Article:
WATCH: Students shutdown Sefako Makgatho Health Sciences University
Pretoria - Students at Sefako Makgatho Health Sciences University have shutdown the university’s entrance with burning tyres demanding that management save the academic year.
Frustrated students said the university has been failing to honour its promise to distribute gadgets and data to students in need, and enable online teaching and learning in spite of the Covid-19 pandemic.
They put up placards on the fence, wood on the ground and burnt tyres to ensure that those who worked at the university could not leave or enter the institution until management showed a serious concern to deal with their frustration.
They said it cannot be that a university that deals in medicine cannot continue providing the education that produces the doctors and nurses at the time when Covid-19 is proving that the country needs more of these medical practitioners.
President of the Student Representative Council, Lereto Mokheranyana, said after numerous unkept promises, it has become clear to students that management has been playing with their future.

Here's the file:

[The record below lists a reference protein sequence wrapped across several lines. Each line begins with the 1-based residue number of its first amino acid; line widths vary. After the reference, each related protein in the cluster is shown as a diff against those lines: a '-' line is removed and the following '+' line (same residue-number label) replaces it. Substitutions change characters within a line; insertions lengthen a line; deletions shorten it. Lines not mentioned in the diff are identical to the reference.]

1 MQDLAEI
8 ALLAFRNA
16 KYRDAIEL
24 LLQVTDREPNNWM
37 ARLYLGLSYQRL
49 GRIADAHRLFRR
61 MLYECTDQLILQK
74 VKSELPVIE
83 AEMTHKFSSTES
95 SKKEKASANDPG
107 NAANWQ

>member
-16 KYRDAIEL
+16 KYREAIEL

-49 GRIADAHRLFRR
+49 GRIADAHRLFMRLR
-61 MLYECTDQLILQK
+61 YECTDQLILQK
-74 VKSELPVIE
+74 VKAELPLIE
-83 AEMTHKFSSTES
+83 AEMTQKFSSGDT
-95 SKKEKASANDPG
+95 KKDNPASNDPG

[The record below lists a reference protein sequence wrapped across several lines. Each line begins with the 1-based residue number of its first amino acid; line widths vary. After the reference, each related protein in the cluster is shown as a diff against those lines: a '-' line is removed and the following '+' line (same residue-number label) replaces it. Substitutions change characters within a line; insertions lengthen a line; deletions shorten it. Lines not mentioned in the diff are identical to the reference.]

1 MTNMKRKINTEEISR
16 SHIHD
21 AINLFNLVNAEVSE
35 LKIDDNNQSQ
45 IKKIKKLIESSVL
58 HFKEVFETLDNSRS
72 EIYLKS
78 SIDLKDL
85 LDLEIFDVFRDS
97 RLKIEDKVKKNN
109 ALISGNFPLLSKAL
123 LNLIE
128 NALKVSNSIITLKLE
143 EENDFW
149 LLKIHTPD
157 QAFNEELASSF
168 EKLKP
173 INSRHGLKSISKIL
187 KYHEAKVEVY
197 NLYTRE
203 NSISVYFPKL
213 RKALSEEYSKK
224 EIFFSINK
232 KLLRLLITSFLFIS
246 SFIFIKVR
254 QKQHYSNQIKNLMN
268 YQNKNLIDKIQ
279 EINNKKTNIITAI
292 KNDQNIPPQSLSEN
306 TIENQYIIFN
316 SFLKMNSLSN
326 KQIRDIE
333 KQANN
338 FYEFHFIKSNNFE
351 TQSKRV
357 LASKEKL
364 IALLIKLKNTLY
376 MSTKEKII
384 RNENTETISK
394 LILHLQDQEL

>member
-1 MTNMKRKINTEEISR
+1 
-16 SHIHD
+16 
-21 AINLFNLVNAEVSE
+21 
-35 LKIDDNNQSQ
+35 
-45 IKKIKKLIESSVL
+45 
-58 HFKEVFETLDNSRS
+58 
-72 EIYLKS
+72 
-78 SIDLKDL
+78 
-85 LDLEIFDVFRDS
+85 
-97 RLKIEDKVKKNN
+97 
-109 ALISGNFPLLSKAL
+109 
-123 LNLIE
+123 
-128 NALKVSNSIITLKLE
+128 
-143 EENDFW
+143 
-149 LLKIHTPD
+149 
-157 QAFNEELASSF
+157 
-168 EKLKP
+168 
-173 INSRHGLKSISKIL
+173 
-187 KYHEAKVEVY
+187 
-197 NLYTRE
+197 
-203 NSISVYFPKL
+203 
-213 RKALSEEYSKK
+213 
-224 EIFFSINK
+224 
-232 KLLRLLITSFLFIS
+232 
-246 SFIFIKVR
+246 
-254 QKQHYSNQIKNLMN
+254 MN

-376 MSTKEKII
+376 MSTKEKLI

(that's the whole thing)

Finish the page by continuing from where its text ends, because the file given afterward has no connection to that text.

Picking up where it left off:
“This is not the first time we had a demonstration but what is common throughout these demonstrations is what the students have been raising time and time again.
“Mainly the issue of online teaching and learning, which goes hand in hand with the gadgets but the university has been postponing since the first date which was April.
“They had made a commitment that by the end of April students would have commenced with online learning but subsequent to that, that date was moved to May 11.
“From there they moved the date again to June 1 and made the same commitment that by then we would have commenced with the learning but that did not happen.
“To date, July 20, we still don’t have gadgets even after management promised us that we would have them come this time.
"What perpetuates this issue is that there would be no communication between the university and students, and there is no accountability on the side of management.”
The police arrived to monitor the situation but students remained firm that they would not be moved or swayed.
Students said the university needed to understand that they were running a small medical institution with just over 6 000 students and could not fail to the point that not a single laptop has been handed out.
Mokheranyana said the university was also asked to prioritise students who come from poor backgrounds and do not have environments suitable for studying, and also do not have laptops.